HC Deb 28 March 2000 vol 347 cc209-11
7. Mr. Mike Gapes (Ilford, South)

What plans he has to review the financial allocation formula for health authorities. [115154]

The Minister of State, Department of Health (Mr. John Denham)

A review of the formula is already under way. We want a fairer formula that contributes to our goal of reducing health inequalities. All parts of the NHS will benefit from the cash boost announced last week. Redbridge and Waltham Forest health authority's share of the first £660 million is more than £6 million. That will give the health authority an 8.23 per cent. cash increase for the coming year.

Mr. Gapes

My hon. Friend's announcement of extra money will be most welcome in Redbridge and Waltham Forest. However, does he agree that the existing allocations formula, with its staff market forces factor, causes difficulties for several London health authorities for whom there is a distinct cliff edge between one authority and its neighbour? Will he look closely at the impact of higher wages in the City of London? Those high wages mean that, because of the formula, people in outer-London boroughs lose out financially.

Mr. Denham

The advisory committee that is considering the formula is examining many issues; for example, market forces; rurality; and the number of the older population. They must all be taken into account; it will be some time before there is any prospect of a change to the formula.

However, with the additional £6 million, on top of the large increase in resources already announced for next year, the key priority for the health authority, the trust, and, indeed, for my hon. Friend, must be to ensure that every penny is used effectively, so that we do not just spend more money in his area but modernise the health service and improve services to patients.

Mr. Nicholas Soames (Mid-Sussex)

Is the hon. Gentleman aware of the serious difficulty that has arisen in West Sussex as a result of the extremely bad funding arrangement for West Sussex county council? That has left many geriatric beds in hospitals blocked with people who should rightfully be cared for in old people's homes. Will the hon. Gentleman liaise with his colleagues in other Departments to see what help can be given to West Sussex county council to overcome that problem? It has led to the council being unable to cope with its obligations.

Mr. Denham

I hear what the hon. Gentleman has to say. I am not familiar with the details of the situation in West Sussex, although I know that social services departments throughout England received a good increase in their standing spending assessments last year. I shall look into his particular concerns.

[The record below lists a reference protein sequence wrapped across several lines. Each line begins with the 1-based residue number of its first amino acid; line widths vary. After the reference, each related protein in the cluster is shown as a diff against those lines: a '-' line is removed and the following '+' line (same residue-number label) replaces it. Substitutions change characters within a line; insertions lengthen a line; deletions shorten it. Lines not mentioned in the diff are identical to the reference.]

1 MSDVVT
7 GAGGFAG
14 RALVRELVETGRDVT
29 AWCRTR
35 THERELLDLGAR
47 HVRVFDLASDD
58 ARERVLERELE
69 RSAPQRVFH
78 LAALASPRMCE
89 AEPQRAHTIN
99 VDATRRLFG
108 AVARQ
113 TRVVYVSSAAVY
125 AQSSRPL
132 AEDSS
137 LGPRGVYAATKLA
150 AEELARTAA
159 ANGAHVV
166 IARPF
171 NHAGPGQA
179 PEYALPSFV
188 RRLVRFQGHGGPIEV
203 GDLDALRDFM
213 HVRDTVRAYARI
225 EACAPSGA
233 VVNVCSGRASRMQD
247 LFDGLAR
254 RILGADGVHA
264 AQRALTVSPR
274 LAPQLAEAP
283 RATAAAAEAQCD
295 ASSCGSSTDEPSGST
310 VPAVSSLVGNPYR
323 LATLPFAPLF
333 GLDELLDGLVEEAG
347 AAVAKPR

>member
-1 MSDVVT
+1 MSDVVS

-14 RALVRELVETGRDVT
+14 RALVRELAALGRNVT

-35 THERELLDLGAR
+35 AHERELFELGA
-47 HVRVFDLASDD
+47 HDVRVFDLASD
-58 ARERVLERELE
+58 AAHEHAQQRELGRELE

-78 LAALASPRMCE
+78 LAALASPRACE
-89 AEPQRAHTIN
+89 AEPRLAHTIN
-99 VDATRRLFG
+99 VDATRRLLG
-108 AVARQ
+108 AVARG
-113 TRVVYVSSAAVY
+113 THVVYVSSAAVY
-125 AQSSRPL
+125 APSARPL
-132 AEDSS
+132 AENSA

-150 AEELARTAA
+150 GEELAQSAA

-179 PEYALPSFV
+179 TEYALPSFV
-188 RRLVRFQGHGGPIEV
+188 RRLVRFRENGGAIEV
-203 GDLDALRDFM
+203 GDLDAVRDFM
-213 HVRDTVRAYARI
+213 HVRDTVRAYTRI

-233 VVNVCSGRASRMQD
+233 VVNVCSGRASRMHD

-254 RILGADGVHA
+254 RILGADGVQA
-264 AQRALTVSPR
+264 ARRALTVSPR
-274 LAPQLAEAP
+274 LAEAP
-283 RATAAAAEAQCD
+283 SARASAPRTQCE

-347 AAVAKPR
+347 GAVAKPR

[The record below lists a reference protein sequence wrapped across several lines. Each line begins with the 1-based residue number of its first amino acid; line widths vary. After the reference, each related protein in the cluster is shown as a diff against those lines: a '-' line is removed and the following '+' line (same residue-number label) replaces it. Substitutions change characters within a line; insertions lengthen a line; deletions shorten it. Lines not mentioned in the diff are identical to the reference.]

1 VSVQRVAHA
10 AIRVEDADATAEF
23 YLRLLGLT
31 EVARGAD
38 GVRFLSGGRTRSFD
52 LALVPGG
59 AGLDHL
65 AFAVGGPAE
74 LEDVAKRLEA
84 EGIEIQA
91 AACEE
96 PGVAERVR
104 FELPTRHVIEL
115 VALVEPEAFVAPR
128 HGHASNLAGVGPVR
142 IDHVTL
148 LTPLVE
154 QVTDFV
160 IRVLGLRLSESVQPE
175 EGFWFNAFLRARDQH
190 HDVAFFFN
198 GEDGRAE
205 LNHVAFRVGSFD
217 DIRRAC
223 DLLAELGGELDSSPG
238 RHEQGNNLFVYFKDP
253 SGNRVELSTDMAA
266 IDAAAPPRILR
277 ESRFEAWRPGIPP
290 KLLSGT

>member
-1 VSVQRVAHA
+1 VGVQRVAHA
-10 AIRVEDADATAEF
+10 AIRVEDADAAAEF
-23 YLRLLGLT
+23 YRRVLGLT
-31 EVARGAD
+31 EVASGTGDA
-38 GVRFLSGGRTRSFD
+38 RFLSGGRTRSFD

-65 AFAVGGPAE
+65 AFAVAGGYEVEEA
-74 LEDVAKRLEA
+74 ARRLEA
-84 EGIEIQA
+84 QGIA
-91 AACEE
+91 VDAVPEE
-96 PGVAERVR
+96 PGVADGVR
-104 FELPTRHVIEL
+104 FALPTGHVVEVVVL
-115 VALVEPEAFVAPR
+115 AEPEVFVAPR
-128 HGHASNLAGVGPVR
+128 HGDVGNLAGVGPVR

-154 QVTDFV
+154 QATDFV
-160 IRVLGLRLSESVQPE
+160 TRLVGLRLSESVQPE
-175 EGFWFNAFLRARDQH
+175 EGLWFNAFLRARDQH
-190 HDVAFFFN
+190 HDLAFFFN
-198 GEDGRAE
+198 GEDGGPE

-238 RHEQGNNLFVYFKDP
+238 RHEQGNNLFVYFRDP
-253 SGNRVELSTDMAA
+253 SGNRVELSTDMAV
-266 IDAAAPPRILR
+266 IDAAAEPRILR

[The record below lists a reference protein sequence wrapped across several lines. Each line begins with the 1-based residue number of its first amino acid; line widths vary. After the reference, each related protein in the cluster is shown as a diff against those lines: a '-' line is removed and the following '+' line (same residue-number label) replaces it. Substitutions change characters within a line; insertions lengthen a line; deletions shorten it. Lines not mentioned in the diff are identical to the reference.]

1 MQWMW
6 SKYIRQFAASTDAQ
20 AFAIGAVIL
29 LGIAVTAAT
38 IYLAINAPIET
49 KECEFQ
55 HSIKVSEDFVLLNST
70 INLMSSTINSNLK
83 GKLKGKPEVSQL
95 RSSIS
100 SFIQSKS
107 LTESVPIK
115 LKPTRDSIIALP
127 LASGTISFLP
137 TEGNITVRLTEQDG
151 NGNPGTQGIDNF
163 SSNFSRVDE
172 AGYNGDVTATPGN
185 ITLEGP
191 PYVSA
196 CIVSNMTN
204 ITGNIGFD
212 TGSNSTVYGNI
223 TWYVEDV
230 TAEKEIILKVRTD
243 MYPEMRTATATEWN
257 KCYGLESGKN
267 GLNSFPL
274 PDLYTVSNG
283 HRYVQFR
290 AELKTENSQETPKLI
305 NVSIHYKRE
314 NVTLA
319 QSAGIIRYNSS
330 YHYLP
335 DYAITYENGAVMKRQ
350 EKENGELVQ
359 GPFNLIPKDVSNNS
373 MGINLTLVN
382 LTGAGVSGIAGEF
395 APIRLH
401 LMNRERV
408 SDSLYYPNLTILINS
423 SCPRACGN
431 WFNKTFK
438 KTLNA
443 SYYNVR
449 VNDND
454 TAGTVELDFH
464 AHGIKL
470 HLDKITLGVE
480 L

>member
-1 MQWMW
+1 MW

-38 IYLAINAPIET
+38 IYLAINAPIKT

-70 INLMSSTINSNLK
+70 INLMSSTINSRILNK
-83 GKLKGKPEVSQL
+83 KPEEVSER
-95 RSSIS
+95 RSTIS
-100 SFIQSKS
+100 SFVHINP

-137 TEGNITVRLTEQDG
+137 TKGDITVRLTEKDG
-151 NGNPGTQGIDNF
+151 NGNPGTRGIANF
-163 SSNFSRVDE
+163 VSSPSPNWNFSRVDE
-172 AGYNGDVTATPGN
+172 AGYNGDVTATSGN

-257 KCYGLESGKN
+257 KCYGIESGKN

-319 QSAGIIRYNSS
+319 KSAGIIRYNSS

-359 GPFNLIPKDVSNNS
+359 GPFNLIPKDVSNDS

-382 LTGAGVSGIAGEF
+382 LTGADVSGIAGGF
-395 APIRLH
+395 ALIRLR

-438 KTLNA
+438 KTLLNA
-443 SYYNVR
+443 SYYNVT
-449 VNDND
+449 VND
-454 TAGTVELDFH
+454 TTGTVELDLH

However, the additional £9.95 million of health resources heading to the West Sussex health authority, under the announcement made by my right hon. Friend the Secretary of State today, will make a significant difference. Among the matters that we have suggested that health authorities should consider is the development of intermediate care provision—to offer that bridge between hospital and home that can prevent bed blocking.

If the hon. Gentleman really believes that that amount is not enough, he should look back at the record of the previous Government. During 18 years, they never dreamt of investing in the health service in that way.

Mr. David Hinchliffe (Wakefield)

Do the allocation arrangements mentioned by the Secretary of State today, which bypass health authorities, indicate some thinking about the possible future role of those authorities?

Mr. Denham

We simply wanted to achieve one important effect: we want the money to be spent on real services and not on red tape. We want to put it into the hands of front-line doctors and nurses in primary care groups, who, in any case, would have been responsible for commissioning at least 60 per cent. of services from this April. By making it clear that the money must go into front-line services for patients, we can ensure that the extra investment will have the fastest possible impact on real patients and their treatment in the health service.

Mr. Philip Hammond (Runnymede and Weybridge)

Can the Minister give the House an assurance that he will use the allocation of £600 million to address the grotesque distortions in funding between NHS areas? That distortion means that, for example, in my constituency, where NHS spending is just £615 per head, the percentage of patients waiting for 12 months or more for surgery is 10 times higher than in the Secretary of State's constituency, where NHS spending is £730 per head—nearly 20 per cent. higher than in mine.

Mr. Denham

In answer to an earlier question, I said that a review of the allocation formula was under way. It will consider a wide range of factors. If the hon. Gentleman is seriously suggesting that a Conservative Government would wish to adopt a purely per capita system of funding that took no account of, for example, providing services in rural areas, inequalities in health needs or the size of health populations, that is astonishing. Such an approach would amount to a huge shift of resources away from those people who suffer most from ill health and who die earlier towards those areas where health provision is best. Some changes may be necessary to the allocation formula in relation to a range of issues. However, the hon. Gentleman should think again about going in the direction that he suggested.